Burning wood in a biomass boiler gives off carbon dioxide just like fossil fuels, but this is balanced by the carbon absorbed by the growing trees. Un-harvested wood will give off the same amount of carbon dioxide when it eventually decomposes as it would have done if burnt in a boiler. Burning wood replaces the burning of fossil fuels, for more information see the Carbon Cycle.
Is Wood-Fuel Clean?
Wood chips and pellets present no risk if accidentally released into the environment, unlike oil which is a serious pollutant and gas which can explode. There are no harmful by-products. The flue gas is smoke-free and the ash content of between 0.5% and 3% by volume (depending on material), is minimal.
Unlike coal ash, clean wood ash is an excellent fertiliser and can be used in the garden or returned to the forest. Modern appliances burn very cleanly with minimal smoke.
How Much Maintenance do Biomass Boilers Need?
Biomass boilers need a lubrication service every 800 hours of operating time and a major service after 2400 hours of operation. In most applications, boilers are not firing all of the time: a school may only clock-up 2400 hours in a year.
Even boilers providing base-load heat will still have 98.5% availability, taking service requirements into account.
How Much Ash is Produced?
Binder boilers are highly efficient, converting the energy contained within the wood fuel into heat, leaving very little ash containing no combustible material. Around 5kg of ash should be expected for every 1000kg wood-fuel consumed. Binder boilers convey the ash to removable trays or bins.
Do Biomass Boilers Smoke?
Traditionally wood was used in open fires or primitive wood stoves, which burned very inefficiently. This not only made it expensive – with up to 85% of the useful heat going up the chimney – but also polluting with smoky fires.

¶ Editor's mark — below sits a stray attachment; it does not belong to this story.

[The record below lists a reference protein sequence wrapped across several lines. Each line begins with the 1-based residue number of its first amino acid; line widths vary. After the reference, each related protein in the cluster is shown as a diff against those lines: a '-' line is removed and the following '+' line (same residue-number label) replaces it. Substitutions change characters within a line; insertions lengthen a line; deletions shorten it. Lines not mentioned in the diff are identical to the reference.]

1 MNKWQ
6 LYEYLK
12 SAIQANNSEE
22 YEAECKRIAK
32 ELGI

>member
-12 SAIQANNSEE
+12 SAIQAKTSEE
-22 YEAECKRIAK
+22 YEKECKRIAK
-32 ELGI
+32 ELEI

This is still a persistent, if outmoded view of wood burning: modern wood heating is clean, efficient, convenient and cost effective. Modern boilers control the airflow, use thick boiler insulation and re-burn flue gases giving colourless flue gas. Unlike many biomass boilers, most Binder boilers are approved under the Clean Air Act for Smoke Control Areas.
How Safe are Biomass Boilers?
Modern, sophisticated and fully automatic Binder boilers are very safe to operate offering a three-stage protection system:
- A rotary valve forms part of the final fuel dosing system from the fuel transport to the boiler stoker auger. The design is a 5 blade steel rotor with high-density rubber tips. This provides an effective airtight seal, which prevents airflow within the stoker auger and thus inhibits burn back.
- A capillary bulb thermostat monitoring the surface temperature of the stoker auger when activated operates through the boiler PLC such that if the thermostat senses a temperature above its preset setpoint (typically 45°C) the system automatically stops the upstream fuel transport auger and pulse activates the stoker auger to move the burn into the hearth.
- A capillary bulb direct acting thermostatic water valve monitoring the surface temperature of the stoker auger coupled to a static douse tank will if the valve senses a temperature above its preset setpoint (typically 55°C) flood the stoker auger to extinguish the burn back.
Read more about biomass fuel here.